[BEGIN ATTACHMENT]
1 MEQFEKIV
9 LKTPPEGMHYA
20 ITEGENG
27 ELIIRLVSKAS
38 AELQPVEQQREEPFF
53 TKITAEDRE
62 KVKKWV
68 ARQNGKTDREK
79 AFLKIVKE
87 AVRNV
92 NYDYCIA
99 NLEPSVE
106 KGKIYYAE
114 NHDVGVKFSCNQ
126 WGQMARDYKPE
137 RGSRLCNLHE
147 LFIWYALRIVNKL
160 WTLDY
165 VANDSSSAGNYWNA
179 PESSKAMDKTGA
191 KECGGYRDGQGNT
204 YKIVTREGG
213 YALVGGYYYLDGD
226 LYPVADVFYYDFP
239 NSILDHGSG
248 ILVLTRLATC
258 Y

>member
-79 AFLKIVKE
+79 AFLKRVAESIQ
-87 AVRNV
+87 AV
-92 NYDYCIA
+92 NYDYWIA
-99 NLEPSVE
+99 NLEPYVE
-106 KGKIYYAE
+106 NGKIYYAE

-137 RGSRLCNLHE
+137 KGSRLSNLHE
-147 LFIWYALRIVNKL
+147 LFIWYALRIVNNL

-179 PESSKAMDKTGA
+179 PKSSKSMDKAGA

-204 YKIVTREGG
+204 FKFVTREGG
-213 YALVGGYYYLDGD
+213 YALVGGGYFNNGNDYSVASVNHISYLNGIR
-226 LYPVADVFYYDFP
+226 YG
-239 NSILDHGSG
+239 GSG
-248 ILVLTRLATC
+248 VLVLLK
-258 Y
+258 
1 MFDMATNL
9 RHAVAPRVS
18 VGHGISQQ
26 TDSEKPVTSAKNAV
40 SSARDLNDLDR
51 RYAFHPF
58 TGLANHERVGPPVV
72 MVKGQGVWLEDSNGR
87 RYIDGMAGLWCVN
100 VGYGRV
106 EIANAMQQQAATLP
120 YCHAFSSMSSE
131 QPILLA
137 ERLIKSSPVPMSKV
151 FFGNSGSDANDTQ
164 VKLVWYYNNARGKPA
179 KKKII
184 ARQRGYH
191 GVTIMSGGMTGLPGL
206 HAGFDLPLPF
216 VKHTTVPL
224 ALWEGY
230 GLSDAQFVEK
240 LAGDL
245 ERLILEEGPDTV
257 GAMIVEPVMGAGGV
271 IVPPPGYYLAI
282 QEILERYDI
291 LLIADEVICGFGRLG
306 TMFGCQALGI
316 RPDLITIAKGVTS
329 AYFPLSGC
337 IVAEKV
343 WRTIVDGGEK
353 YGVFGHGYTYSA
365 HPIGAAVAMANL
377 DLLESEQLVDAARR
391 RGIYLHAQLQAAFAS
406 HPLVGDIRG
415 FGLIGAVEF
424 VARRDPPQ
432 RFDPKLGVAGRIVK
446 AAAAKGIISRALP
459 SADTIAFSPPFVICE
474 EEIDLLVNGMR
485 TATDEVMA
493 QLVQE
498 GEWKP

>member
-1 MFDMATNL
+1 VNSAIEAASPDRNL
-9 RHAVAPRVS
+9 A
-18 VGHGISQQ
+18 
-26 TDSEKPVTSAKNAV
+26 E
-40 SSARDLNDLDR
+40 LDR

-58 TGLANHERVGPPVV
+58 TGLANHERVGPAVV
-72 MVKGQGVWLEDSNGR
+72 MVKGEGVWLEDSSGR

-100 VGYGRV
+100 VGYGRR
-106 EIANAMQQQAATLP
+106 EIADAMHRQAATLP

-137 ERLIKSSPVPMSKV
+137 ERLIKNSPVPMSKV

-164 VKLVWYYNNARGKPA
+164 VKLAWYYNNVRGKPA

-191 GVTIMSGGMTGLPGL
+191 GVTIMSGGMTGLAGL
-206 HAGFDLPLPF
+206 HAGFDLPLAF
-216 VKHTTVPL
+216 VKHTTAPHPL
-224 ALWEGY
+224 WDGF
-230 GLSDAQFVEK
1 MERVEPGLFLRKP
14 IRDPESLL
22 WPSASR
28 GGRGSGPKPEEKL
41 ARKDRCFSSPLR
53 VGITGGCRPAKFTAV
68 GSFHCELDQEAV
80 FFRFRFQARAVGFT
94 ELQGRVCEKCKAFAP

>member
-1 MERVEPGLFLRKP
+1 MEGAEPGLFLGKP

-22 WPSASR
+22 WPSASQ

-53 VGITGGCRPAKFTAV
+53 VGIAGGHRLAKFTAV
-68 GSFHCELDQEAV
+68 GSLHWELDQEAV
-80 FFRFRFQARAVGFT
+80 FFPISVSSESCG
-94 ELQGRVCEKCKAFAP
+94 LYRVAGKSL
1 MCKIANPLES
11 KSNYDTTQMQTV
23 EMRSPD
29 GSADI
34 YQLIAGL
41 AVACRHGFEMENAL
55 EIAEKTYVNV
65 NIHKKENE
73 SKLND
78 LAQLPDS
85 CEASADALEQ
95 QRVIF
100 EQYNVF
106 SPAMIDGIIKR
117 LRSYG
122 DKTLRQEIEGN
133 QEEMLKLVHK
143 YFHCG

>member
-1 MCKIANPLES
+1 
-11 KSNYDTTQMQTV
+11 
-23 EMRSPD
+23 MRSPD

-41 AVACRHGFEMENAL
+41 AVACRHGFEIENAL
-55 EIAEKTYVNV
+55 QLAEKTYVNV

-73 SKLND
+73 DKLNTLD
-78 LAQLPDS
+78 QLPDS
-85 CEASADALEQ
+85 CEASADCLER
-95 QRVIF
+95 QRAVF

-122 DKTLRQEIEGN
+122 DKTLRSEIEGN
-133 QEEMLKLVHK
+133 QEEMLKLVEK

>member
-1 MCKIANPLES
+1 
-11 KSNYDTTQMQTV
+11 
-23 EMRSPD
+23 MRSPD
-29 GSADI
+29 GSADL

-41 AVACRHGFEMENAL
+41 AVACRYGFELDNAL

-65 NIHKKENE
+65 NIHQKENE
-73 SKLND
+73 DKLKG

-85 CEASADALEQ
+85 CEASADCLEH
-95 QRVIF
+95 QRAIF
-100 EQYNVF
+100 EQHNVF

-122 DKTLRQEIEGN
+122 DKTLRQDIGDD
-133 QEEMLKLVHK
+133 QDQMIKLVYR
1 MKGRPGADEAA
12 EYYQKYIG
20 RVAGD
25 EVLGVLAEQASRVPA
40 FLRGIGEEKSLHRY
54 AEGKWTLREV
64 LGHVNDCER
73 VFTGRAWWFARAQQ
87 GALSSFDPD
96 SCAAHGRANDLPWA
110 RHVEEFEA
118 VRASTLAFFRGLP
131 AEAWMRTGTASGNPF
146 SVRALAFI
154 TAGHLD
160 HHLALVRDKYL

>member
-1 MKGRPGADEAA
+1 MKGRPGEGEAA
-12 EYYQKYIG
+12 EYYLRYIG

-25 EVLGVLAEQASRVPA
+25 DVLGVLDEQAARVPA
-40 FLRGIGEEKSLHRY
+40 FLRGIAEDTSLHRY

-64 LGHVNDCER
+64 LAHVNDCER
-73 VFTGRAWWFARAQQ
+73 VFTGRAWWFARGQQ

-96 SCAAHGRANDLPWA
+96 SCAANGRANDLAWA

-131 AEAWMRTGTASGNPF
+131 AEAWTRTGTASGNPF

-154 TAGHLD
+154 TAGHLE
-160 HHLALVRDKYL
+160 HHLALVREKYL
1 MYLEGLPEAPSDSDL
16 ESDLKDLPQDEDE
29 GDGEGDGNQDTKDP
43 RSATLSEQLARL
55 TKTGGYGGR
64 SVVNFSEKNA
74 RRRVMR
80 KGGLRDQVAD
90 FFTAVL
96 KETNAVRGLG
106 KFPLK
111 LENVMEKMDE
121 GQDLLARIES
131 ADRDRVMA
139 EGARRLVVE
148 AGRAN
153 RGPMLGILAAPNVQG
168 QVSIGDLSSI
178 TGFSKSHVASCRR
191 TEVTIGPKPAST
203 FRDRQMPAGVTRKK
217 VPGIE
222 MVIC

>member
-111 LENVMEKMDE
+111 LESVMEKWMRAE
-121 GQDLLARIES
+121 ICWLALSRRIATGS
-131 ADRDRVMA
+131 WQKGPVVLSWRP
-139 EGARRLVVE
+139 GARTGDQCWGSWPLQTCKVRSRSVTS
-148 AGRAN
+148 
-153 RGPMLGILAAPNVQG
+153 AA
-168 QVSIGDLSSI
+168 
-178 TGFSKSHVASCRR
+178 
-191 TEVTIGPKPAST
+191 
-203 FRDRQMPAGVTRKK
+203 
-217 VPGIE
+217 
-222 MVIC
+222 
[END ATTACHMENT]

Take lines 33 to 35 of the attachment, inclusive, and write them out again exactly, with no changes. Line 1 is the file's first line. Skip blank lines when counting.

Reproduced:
-92 NYDYCIA
+92 NYDYWIA
-99 NLEPSVE